Firefighters in California have wrapped aluminium blankets around Giant Sequoia trees in California’s Sequoia National Park, to protect them against wildfires.
The world-famous National Park hosts an ancient grove of over 2,000 Giant Sequoia trees. Park officials were worried that the Paradise and Colony wildfires blazing through the national park for over a week could reach the grove.
Giant Sequoia or Sierran redwood is a species of redwood, that is endemic to California’s Sierra Nevada mountains. The trees are the largest in the world and can grow to an average height of about 80 meters, and while their trunks can measure around 7-8 meters in diameter.
The largest tree currently in the grove, nicknamed General Sherman, is about 83 meters tall and is estimated to be around 2,500 years old. The species is classified as endangered in ICUN’s Red List.
General Sherman wrapped in an aluminium blanket. Credit: United States National Park Service
Over 300 firefighters have been mobilized to fight the colony and paradise forest fires. Bases of several sequoia trees, including General Sherman, have been wrapped with fire-resistant aluminium foil to protect against fire.
The decision comes after a wildfire burned through thousands of sequoias in 2020, killing some trees which were thousands of years old.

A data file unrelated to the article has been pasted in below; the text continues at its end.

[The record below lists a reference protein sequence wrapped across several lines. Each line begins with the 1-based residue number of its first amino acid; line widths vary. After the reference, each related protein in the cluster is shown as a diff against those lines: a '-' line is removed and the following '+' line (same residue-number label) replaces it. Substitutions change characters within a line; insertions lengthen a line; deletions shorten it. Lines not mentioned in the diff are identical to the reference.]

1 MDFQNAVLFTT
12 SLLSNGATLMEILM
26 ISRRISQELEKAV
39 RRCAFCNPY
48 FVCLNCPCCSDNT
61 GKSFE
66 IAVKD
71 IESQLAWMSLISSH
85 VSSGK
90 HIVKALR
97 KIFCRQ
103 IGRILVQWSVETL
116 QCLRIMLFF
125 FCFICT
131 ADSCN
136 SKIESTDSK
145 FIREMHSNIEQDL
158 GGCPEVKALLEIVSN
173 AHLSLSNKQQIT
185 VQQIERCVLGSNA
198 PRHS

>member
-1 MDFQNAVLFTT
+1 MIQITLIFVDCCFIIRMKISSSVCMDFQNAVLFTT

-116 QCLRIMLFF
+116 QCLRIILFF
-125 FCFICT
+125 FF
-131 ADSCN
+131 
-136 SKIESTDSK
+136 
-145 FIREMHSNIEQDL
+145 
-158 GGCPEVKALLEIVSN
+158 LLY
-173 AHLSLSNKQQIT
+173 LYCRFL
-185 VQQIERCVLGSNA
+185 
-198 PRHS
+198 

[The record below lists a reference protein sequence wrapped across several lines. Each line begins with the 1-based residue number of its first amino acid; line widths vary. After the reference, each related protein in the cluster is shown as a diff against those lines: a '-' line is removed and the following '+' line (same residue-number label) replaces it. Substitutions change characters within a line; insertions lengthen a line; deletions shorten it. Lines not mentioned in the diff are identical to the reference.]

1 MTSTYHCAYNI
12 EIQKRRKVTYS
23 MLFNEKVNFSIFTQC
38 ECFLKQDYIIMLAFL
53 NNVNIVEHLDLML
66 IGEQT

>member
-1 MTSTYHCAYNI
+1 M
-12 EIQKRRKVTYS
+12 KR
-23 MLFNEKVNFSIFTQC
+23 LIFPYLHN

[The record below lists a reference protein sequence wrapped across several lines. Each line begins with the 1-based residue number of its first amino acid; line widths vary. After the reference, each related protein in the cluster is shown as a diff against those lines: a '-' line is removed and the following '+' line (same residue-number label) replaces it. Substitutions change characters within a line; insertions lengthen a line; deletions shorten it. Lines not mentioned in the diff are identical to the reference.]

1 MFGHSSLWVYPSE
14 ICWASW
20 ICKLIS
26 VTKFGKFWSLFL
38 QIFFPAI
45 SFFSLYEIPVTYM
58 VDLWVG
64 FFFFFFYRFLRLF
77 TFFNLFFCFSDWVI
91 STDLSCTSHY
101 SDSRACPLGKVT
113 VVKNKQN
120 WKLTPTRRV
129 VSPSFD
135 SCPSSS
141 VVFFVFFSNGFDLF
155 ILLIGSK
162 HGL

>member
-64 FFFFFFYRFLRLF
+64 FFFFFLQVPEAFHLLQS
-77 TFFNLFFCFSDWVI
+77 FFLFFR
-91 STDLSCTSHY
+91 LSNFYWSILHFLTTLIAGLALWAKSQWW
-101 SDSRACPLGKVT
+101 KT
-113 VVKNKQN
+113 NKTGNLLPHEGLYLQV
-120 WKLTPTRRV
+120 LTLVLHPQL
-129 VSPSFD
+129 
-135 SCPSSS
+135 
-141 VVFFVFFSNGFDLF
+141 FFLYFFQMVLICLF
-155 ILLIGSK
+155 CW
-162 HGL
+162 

Sequoia trees have evolved to resist forest fires, allowing them to live for thousands of years, while park officials have been practicing burning parts of the forest floor in a controlled manner to stop wildfires from reaching across the park.
Yet, according to officials, the increasing number of fires in recent years can overwhelm the trees’ ability to withstand the fires.
Aluminium blankets can withstand intense heat for a short time. According to the LA Times, United States Federal officials have used the material for similar purposes for several years throughout the western part of the country.
The forest fires are the latest of the over 7,400 fires witnessed by California this year. Rising temperatures and extreme drought, exacerbated by climate change have increased the frequency of the fires.
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